The Chinese speak of “Yin-Yang” as opposing but complementary forces present throughout nature. Urologically, this concept can also be applied to urination as being a balance of opposing forces.
First are the forces that help you to urinate and the second, those that hold back urine giving you control to avoid wetting yourself. Increases in the forces that help urination such as stronger contraction of the bladder or abdominal muscles would result in a more forceful urinary flow. This is because the bladder lies within the abdomen so any increase in abdominal pressure is reflected as an increase in bladder pressure. An increase of forces holding back urination results in a weaker flow. When the urologist wants to be sure that the patient’s symptoms are coming from an enlarged or obstructive prostate, the “Urodynamic Study” is done. This permits demonstration of an abnormally high bladder pressure during urination caused by an increased force of contraction of the bladder muscle itself. That is the hallmark of the obstructive prostate.
The set of forces that tend to hold back the urine are of two types. First is the result of a mechanical obstruction or narrowing to the outflow of urine, such as might be caused by an enlarged prostate or by a stricture or narrowing in the urethra. Strictures can occur anywhere in the urethra from the tip of the penis right up to the bladder neck where the prostate connects to the bladder. They are usually the result of scarification from trauma or past infections.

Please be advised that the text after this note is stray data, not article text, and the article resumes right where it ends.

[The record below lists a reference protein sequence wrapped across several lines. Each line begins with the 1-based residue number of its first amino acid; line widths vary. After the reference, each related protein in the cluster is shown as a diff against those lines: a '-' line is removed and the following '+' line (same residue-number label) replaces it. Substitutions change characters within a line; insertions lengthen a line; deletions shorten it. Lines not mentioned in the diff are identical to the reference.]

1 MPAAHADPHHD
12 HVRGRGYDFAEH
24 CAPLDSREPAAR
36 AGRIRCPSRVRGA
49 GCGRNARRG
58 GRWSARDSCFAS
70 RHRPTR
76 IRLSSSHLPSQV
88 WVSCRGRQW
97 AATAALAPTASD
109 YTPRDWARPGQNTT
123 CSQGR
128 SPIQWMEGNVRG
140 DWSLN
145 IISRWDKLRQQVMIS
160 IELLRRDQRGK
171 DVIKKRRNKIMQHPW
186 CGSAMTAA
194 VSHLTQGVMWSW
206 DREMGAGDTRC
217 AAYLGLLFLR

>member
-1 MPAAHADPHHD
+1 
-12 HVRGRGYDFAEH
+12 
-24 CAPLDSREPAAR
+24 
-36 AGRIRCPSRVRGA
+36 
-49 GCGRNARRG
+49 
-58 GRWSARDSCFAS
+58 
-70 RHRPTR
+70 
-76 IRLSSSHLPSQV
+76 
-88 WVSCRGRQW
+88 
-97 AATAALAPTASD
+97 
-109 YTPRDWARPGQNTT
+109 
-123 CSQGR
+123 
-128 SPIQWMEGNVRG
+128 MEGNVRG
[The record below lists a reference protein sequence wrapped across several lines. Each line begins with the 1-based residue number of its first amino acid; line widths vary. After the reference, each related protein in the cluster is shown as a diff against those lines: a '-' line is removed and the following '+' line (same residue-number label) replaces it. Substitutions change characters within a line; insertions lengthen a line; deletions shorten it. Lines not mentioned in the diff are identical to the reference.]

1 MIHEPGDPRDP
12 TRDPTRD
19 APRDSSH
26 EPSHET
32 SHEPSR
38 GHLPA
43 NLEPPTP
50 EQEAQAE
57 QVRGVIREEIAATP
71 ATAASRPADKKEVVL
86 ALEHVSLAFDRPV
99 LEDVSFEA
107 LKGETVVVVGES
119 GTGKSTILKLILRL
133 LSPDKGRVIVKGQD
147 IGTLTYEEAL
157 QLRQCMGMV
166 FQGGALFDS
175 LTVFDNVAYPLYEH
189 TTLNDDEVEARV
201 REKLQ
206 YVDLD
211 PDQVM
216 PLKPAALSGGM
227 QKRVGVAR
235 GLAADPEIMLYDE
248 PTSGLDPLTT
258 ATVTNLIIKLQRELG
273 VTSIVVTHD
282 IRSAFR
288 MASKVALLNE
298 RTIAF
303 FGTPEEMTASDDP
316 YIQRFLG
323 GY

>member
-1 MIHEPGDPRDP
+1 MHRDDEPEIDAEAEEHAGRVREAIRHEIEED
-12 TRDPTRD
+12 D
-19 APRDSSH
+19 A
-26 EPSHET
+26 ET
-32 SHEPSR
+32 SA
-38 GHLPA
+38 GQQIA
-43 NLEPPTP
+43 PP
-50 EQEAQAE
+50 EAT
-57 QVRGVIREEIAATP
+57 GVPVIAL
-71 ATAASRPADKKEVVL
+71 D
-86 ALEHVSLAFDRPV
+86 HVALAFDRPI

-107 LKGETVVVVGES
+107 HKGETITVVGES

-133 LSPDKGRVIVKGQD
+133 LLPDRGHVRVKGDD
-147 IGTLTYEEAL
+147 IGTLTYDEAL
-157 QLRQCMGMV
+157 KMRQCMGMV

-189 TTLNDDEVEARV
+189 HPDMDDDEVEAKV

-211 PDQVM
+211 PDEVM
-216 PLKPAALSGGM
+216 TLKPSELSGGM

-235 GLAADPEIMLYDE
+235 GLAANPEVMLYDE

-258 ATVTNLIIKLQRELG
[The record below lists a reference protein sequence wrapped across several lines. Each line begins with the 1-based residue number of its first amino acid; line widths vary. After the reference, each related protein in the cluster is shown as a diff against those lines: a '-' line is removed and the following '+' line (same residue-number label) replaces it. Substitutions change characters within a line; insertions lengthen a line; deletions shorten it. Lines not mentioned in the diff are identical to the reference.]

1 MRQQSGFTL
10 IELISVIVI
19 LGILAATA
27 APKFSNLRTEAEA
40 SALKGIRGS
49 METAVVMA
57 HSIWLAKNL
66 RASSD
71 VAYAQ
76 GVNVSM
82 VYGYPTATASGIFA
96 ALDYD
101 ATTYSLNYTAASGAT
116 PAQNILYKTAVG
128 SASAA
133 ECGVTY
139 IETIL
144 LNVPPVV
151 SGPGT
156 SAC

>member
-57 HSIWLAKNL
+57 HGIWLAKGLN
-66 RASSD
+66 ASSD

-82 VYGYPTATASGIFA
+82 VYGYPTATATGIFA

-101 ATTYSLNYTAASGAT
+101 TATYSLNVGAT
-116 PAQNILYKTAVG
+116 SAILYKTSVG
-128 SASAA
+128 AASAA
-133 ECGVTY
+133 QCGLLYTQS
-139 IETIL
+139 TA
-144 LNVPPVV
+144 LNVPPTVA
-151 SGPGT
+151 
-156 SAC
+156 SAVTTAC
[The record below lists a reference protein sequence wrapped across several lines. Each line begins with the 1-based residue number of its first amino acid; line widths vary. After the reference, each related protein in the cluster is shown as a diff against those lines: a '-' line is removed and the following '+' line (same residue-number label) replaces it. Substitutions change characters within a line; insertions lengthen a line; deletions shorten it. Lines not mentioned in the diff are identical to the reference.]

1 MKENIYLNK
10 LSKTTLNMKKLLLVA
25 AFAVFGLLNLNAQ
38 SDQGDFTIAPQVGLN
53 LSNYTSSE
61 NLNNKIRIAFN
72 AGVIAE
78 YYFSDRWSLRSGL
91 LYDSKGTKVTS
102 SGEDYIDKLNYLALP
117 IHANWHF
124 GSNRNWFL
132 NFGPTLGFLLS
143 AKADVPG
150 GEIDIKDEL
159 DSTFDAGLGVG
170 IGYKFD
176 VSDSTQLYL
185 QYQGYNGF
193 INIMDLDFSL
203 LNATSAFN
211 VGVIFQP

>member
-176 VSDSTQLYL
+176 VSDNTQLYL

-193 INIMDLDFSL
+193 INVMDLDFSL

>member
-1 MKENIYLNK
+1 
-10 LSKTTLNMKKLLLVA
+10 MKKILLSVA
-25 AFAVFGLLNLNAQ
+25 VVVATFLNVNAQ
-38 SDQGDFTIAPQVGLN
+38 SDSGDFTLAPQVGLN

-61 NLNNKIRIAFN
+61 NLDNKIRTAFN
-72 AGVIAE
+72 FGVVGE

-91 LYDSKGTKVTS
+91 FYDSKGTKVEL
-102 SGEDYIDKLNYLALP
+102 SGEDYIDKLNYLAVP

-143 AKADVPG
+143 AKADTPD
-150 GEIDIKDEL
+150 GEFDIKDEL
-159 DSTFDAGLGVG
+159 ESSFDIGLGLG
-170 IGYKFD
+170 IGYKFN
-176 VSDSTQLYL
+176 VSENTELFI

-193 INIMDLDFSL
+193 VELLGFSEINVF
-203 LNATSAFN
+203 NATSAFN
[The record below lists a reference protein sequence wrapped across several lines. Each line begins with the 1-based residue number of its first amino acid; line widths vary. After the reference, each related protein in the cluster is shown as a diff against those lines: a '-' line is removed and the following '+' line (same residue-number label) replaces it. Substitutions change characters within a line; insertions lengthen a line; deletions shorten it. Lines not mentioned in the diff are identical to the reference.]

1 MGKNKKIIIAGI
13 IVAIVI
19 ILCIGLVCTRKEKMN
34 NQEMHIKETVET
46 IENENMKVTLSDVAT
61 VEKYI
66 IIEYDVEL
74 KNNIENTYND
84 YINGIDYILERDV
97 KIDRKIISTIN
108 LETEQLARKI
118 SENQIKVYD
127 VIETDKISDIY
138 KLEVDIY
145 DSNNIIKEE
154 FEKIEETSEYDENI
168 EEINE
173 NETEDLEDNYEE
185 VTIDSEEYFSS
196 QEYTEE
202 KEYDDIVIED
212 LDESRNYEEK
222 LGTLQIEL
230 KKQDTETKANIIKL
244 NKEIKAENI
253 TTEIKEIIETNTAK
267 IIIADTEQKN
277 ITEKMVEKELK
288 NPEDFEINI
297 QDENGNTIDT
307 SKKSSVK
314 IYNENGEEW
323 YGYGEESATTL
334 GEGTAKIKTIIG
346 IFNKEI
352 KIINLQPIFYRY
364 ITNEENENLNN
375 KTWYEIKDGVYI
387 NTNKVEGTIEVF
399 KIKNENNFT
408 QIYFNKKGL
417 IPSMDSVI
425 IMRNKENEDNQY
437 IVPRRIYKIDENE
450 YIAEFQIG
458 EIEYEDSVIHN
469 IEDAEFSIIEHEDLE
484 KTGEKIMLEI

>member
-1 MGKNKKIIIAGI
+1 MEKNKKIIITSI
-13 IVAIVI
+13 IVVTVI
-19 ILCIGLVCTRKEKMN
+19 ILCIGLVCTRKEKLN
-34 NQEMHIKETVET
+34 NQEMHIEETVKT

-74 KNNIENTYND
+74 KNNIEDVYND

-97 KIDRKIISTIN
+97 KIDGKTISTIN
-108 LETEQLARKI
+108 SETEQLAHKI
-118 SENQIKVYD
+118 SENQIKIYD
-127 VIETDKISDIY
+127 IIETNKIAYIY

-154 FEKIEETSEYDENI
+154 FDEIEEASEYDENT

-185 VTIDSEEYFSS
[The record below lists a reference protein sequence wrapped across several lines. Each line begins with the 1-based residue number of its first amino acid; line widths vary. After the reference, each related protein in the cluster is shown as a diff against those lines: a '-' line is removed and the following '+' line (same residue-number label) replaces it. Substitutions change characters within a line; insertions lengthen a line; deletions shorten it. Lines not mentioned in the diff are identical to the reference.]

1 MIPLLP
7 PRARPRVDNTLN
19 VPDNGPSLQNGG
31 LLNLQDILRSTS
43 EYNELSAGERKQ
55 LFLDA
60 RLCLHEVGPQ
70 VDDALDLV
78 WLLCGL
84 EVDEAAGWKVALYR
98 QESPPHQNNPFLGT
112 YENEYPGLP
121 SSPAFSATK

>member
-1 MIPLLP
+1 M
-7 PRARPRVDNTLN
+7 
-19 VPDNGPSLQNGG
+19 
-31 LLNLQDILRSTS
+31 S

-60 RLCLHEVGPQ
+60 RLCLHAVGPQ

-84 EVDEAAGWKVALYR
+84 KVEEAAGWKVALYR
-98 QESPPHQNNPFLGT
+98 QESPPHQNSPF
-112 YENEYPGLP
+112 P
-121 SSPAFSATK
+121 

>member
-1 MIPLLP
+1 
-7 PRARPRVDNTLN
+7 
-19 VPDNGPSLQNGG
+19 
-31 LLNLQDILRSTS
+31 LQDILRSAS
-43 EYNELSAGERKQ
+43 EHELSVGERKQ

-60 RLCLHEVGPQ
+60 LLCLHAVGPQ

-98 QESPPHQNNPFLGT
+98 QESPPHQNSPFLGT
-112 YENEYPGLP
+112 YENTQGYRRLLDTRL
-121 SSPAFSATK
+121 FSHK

The second type of force that retains urine and results in a slow and weak urinary stream is the type that weakens the force of the bladder contractions. These may be caused by some abnormality of the central and/or peripheral nervous system resulting in a weak-walled bladder.
Another common cause of a weak bladder can be an obstructive prostate. In the beginning, the bladder muscle gets stronger and stronger as it struggles to overcome the prostate obstruction. Eventually, if the obstruction is not relieved, the bladder muscle will fail just as the heart muscle can fail when it is over worked and the result is a weak bladder no longer able to contract efficiently. The consequence of course is a thin weak urinary stream.
Treatment for the obstructive prostate has changed over the years. Catheterization was replaced by surgery and surgery is now largely being replaced by medications, which can shrink the size of the prostate and relax the muscles within the gland. This diminishes resistance to the flow of urine through the prostatic pathway and improves the “Yin and Yang” of flow. Not everyone however can tolerate the possible side effects or drug interactions of these medications and for these men, a “Microwave” treatment of the prostate may be ideally suited to relieve their symptoms without surgery or never-ending medication.
Question? Call Dr. Okun at 718-241-6767